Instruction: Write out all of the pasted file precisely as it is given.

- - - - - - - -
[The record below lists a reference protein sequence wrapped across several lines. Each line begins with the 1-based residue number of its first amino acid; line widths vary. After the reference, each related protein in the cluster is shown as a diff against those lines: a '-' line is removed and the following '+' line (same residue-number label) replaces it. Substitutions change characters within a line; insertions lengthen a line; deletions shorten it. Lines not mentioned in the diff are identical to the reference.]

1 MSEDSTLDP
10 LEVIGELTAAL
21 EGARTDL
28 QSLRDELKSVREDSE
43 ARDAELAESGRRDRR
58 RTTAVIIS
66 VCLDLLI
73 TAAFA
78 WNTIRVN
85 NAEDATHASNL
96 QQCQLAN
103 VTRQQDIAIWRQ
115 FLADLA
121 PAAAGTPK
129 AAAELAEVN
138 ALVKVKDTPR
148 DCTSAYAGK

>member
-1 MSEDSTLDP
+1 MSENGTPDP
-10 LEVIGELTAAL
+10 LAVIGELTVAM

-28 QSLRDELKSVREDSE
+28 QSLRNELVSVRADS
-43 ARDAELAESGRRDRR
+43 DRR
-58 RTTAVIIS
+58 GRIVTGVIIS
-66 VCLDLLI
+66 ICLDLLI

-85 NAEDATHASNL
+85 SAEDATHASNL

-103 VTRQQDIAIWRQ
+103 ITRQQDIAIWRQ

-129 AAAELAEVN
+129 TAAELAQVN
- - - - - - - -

[The record below lists a reference protein sequence wrapped across several lines. Each line begins with the 1-based residue number of its first amino acid; line widths vary. After the reference, each related protein in the cluster is shown as a diff against those lines: a '-' line is removed and the following '+' line (same residue-number label) replaces it. Substitutions change characters within a line; insertions lengthen a line; deletions shorten it. Lines not mentioned in the diff are identical to the reference.]

1 MSEDSTLDP
10 LEVIGELTAAL
21 EGARTDL
28 QSLRDELKSVREDSE
43 ARDAELAESGRRDRR
58 RTTAVIIS
66 VCLDLLI
73 TAAFA
78 WNTIRVN
85 NAEDATHASNL
96 QQCQLAN
103 VTRQQDIAIWRQ
115 FLADLA
121 PAAAGTPK
129 AAAELAEVN
138 ALVKVKDTPR
148 DCTSAYAGK

>member
-1 MSEDSTLDP
+1 MSENGTPDP
-10 LEVIGELTAAL
+10 LAVIGELTVAM

-28 QSLRDELKSVREDSE
+28 QSLRNELVSVRADS
-43 ARDAELAESGRRDRR
+43 DRR
-58 RTTAVIIS
+58 GRIVTGVIIS
-66 VCLDLLI
+66 ICLDLLI

-85 NAEDATHASNL
+85 SAEDATHASNL

-103 VTRQQDIAIWRQ
+103 ITRQQDIAIWRQ

-129 AAAELAEVN
+129 TAAELAQVN